Skip to About the Library Menu
Skip to Main Content

Publishing Options - Managing Your Copyrights



The agreement that you sign with your publisher will often specify the ownership of legal rights to your publication, and many standard publishing agreements shift the copyright to the publisher. The copyright provisions in your agreement can make a profound difference to the value and usefulness of your scholarship. For you to control and optimize access to your work, you must retain the rights you need.


Search for publisher and journal copyright policies in the SHERPA/Romeo database. Some data in Romeo may not be current, so always double check with the publisher.

If you receive funds from the National Institutes of Health, you must make sure your publication agreements allow you to comply with the NIH's Public Access Policy. More.

Your Rights

You May Be Signing Away Your Rights
In many disciplines, publication agreements typically require the author to assign the copyright in full to publisher. These agreements today are often seen among scholars as overreaching. They take all rights from authors, and the publishers sometimes use the copyrights to prevent access to the publication. Researchers often find that they cannot even use their own articles for teaching or as the foundation for future books and other projects. Moreover, when publishers hold all rights, publishers can authorize republication and other uses of your work that may be objectionable.

You Could Lose Control of Your Work
Here are some real situations that have arisen after the author of a book or journal article has assigned the copyright to the publisher:


Publishing Agreements

What You Want From a Publishing Agreement
A good publishing agreement will not only protect the integrity of the work and the reputation of the author, but it will enable the author and readers to make reasonable and constructive uses of the publication for teaching, research, and other beneficial activities. An innovative agreement can anticipate problems, such as the situations described above, and outline when and how the scholarly work may be reused by the author, the publisher, and even the public. A restrictive agreement, by contrast, can limit the use and value of the scholarly article, book, or other publication.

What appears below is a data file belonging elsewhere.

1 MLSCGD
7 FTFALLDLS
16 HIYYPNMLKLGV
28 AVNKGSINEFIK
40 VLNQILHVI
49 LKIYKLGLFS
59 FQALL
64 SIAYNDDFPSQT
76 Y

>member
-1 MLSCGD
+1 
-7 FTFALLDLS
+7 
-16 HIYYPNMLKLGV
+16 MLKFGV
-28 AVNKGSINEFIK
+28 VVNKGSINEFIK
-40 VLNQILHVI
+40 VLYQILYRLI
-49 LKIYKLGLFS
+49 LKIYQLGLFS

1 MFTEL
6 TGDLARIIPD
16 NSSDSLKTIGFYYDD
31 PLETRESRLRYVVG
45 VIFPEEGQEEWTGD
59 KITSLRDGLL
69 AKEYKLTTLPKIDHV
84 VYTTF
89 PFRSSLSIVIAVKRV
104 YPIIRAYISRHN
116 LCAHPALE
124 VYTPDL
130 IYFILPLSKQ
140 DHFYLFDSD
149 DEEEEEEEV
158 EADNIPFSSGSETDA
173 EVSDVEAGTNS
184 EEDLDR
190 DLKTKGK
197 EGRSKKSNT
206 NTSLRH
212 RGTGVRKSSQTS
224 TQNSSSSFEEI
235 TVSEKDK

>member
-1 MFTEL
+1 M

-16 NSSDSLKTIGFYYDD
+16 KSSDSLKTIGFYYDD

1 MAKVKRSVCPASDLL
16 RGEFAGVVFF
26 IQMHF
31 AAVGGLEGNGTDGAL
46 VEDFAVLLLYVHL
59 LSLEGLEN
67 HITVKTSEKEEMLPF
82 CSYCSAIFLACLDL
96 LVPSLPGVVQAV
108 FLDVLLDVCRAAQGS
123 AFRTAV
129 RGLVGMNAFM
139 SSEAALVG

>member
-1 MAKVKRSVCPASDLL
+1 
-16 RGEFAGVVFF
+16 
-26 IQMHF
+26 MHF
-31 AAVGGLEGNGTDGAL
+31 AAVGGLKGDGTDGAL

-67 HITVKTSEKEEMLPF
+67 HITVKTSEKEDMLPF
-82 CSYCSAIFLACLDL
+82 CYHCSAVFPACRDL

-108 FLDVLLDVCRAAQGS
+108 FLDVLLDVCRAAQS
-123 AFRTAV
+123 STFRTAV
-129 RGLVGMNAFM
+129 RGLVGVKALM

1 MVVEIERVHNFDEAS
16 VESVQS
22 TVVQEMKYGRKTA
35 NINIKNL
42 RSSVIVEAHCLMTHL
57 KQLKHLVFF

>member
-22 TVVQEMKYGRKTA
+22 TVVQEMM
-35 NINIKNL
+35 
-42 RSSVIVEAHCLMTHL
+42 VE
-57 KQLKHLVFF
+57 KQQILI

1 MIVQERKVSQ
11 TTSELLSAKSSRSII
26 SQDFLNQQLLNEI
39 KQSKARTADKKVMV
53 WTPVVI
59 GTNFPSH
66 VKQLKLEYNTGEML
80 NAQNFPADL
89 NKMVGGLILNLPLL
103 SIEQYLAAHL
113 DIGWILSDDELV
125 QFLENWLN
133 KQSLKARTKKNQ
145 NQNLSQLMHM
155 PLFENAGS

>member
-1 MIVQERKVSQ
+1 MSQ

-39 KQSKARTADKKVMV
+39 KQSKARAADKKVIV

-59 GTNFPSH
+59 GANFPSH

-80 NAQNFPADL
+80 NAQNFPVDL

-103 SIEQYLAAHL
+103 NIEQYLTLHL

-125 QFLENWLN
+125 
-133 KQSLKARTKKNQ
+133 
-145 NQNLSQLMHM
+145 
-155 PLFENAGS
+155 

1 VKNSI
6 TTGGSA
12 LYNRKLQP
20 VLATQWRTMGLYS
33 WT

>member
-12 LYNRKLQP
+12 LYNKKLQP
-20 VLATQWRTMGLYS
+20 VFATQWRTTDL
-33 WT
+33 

You Can Negotiate With Your Publisher
Most publishers are willing to negotiate with authors. It is worth your time to read your contract carefully and negotiate for the rights you need. More information how how to retain your rights can be found on University of California Berkeley’s Scholarly Communication site.

Here are links to a model Publication Agreement Amendment recommended by the UHM Desktop Network Services. Please contact us at sspace@hawaii.edu if you have questions about the form. This form is also available in a Microsoft Word document.

Keep a Copy of Your Agreement
Many future questions about the use of your article may be answered by the terms of the agreement you sign. Be sure to keep a copy of all publication agreements in your permanent files. Copyrights last for decades, and you or someone else in the distant future may benefit from having a copy of your publication agreement.

Author Addendum
The SPARC Author Addendum is a legal instrument that modifies the publisher's agreement and allows you to keep key rights to your articles. The Author Addendum is a free resource developed by SPARC in partnership with Creative Commons and Science Commons, established non-profit organizations that offer a range of copyright options for many different creative endeavors.


Learn More


This work was originally created by Columbia University Libraries/Information Services Scholarly Communication Program and is licensed under a Creative Commons Attribution 3.0 United States License.


Home | Research Tools | Personal Services | About the Library
Terms of Use | UH Manoa | UH System | Contact Us